Planning Southern California cities for a better future

As a new Pasadena planning commissioner, I’ve spent my first two meetings listening to seven hours of fierce community debates over projects proposed by developers: a 340,000-square-foot medical office and senior living project and a new 60,000-square-foot auto dealership.  The next scheduled meeting will consider a 206-unit housing project.  As in most California cities, our Planning Commission does more reacting than planning.

That’s not the fault of our City Council, staff or planning commissioners. It’s the result of a pervasive culture that’s developed throughout Southern California: we default to developers. That’s not even the fault of developers. Simply put, we’ve all lost sight of the purpose of city planning.

Every city in California is required to have a Planning Commission. California law is vague on duties except to say that all members “shall act in the public interest.” State law also requires every city to have “a comprehensive, long-term General Plan for the physical development.” Each city’s General Plan is supposed to be the basis for all other zoning codes and rules.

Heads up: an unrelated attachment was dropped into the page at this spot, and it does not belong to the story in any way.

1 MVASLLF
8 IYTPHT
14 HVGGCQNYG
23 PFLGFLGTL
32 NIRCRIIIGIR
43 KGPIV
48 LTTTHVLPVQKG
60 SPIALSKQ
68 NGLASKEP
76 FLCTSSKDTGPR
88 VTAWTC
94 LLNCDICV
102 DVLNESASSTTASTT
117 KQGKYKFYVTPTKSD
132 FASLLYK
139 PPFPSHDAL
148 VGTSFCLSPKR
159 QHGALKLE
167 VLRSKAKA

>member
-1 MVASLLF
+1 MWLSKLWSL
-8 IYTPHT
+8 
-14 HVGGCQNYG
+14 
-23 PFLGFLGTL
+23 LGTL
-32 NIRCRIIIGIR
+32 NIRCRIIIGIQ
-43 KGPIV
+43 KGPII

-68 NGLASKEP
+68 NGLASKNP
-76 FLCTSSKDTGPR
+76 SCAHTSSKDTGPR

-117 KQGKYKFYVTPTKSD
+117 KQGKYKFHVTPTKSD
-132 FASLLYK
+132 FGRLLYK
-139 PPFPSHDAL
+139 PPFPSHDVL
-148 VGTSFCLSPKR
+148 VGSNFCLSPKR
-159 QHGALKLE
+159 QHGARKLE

Unfortunately, those plans, codes and rules are often vague, out of date and contradictory. They contain complicated formulas that are hard for the public to decipher — and bear little relationship to shaping good development. So instead of relying on existing plans, codes and rules, communities fight sharp and often ugly battles over everything from a small apartment building to a massive mixed use project.

Pasadena’s Planning Commission was created exactly 100 years ago — and immediately set to work on the magnificent Civic Center plan that laid the design for our City Hall (so iconic it was used as the City Hall in the television series “Parks and Recreation”), Central Library and Civic Auditorium.

In those days, city planning was simpler and more effective. San Diego’s 1924 Comprehensive Plan outlined three common …read more

Source:: Los Angeles Daily News

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